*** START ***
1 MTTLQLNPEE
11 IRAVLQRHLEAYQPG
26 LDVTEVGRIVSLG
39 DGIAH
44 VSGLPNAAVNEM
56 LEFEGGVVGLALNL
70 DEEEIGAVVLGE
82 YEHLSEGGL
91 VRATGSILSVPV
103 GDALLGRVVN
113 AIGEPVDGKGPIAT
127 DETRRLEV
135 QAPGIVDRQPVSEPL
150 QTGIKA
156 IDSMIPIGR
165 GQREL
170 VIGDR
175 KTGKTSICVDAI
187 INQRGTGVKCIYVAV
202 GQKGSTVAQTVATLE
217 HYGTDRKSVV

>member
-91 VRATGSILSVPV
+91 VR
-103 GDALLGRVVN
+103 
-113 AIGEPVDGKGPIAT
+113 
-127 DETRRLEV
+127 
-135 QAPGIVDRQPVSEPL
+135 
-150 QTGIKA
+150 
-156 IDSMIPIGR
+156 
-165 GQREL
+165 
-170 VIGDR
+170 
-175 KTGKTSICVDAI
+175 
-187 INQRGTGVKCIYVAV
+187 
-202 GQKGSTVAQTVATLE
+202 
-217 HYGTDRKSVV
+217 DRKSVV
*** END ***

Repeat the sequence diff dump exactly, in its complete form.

1 MTTLQLNPEE
11 IRAVLQRHLEAYQPG
26 LDVTEVGRIVSLG
39 DGIAH
44 VSGLPNAAVNEM
56 LEFEGGVVGLALNL
70 DEEEIGAVVLGE
82 YEHLSEGGL
91 VRATGSILSVPV
103 GDALLGRVVN
113 AIGEPVDGKGPIAT
127 DETRRLEV
135 QAPGIVDRQPVSEPL
150 QTGIKA
156 IDSMIPIGR
165 GQREL
170 VIGDR
175 KTGKTSICVDAI
187 INQRGTGVKCIYVAV
202 GQKGSTVAQTVATLE
217 HYGTDRKSVV

>member
-91 VRATGSILSVPV
+91 VR
-103 GDALLGRVVN
+103 
-113 AIGEPVDGKGPIAT
+113 
-127 DETRRLEV
+127 
-135 QAPGIVDRQPVSEPL
+135 
-150 QTGIKA
+150 
-156 IDSMIPIGR
+156 
-165 GQREL
+165 
-170 VIGDR
+170 
-175 KTGKTSICVDAI
+175 
-187 INQRGTGVKCIYVAV
+187 
-202 GQKGSTVAQTVATLE
+202 
-217 HYGTDRKSVV
+217 DRKSVV